The passage below is accompanied by four questions. Based on the passage, choose the best answer for each question.

The Positivists, anxious to stake out their claim for history as a science, contributed the weight of their influence to the cult of facts. First ascertain the facts, said the positivists, then draw your conclusions from them. . . . This is what may [be] called the common-sense view of history. History consists of a corpus of  ascertained facts. The facts are available to the historian in documents, inscriptions, and so on . . . [Sir George Clark] contrasted the "hard core of facts" in history with the surrounding pulp of disputable interpretation forgetting perhaps that the pulpy part of the fruit is more rewarding than the hard core. . . . It recalls the favourite dictum of the great liberal journalist C. P. Scott: "Facts are sacred, opinion is free.". . .

What is a historical fact? . . . According to the common-sense view, there are certain basic facts which are the same for all historians and which form, so to speak, the backbone of history—the fact, for example, that the Battle of Hastings was fought in 1066. But this view calls for two observations. In the first place, it is not with facts like these that the historian is primarily concerned. It is no doubt important to know that the great battle was fought in 1066 and not in 1065 or 1067, and that it was fought at Hastings and not at Eastbourne or Brighton. The historian must not get these things wrong. But [to] praise a historian for his accuracy is like praising an architect for using well-seasoned timber or properly mixed concrete in his building. It is a necessary condition of his work, but not his essential function. It is precisely for matters of this kind that the historian is entitled to rely on what have been called the "auxiliary sciences" of history—archaeology, epigraphy, numismatics, chronology, and so forth. . . .

The second observation is that the necessity to establish these basic facts rests not on any quality in the facts themselves, but on an apriori decision of the historian. In spite of C. P. Scott's motto, every journalist knows today that the most effective way to influence opinion is by the selection and arrangement of the appropriate facts. It used to be said that facts speak for themselves. This is, of course, untrue. The facts speak only when the historian calls on them: it is he who decides to which facts to give the floor, and in what order or context. . . . The only reason why we are interested to know that the battle was fought at Hastings in 1066 is that historians regard it as a major historical event. . . . Professor Talcott Parsons once called [science] "a selective system of cognitive orientations to reality." It might perhaps have been put more simply. But history is, among other things, that. The historian is necessarily selective. The belief in a hard core of historical facts existing objectively and independently of the interpretation of the historian is a preposterous fallacy, but one which it is very hard to eradicate.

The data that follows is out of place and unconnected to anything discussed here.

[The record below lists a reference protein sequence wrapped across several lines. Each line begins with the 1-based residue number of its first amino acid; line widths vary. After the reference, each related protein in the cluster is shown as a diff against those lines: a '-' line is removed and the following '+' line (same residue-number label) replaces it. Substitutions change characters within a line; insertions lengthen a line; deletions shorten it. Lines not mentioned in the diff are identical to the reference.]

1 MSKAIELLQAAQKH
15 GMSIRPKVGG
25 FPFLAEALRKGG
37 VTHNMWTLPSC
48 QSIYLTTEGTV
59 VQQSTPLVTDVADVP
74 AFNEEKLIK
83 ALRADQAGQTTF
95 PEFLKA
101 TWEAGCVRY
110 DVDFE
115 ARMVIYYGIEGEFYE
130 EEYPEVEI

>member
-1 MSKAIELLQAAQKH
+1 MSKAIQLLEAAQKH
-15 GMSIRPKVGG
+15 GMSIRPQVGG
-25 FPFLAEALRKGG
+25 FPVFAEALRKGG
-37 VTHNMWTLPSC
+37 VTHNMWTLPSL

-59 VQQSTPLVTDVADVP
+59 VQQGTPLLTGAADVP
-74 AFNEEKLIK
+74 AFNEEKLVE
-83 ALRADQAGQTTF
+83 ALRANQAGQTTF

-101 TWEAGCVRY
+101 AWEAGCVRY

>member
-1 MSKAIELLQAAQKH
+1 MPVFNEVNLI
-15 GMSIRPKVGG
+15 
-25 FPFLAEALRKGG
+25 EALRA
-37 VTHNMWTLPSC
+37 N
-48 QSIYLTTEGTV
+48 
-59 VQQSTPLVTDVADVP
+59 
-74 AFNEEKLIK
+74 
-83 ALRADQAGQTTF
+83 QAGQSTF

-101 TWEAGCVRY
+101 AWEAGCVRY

Question 2

All of the following, if true, can weaken the passage’s claim that facts do not speak for themselves, EXCEPT:


Option C is the correct answer because it aligns with the passage's perspective that the interpretation of facts is subjective and can be influenced by different perspectives. The passage argues that historians play a crucial role in selecting and interpreting facts, and Option C supports this idea by suggesting that facts, like truth, can be relative.

If facts are relative, it means that what one person considers a fact may not be viewed the same way by another person. This relativity of facts supports the notion that the historian's interpretation and perspective play a significant role in determining what is considered a fact. Therefore, Option C, if true, reinforces the passage's claim that facts are not entirely objective and independent of the historian's perspective, and it does not weaken the passage's argument.

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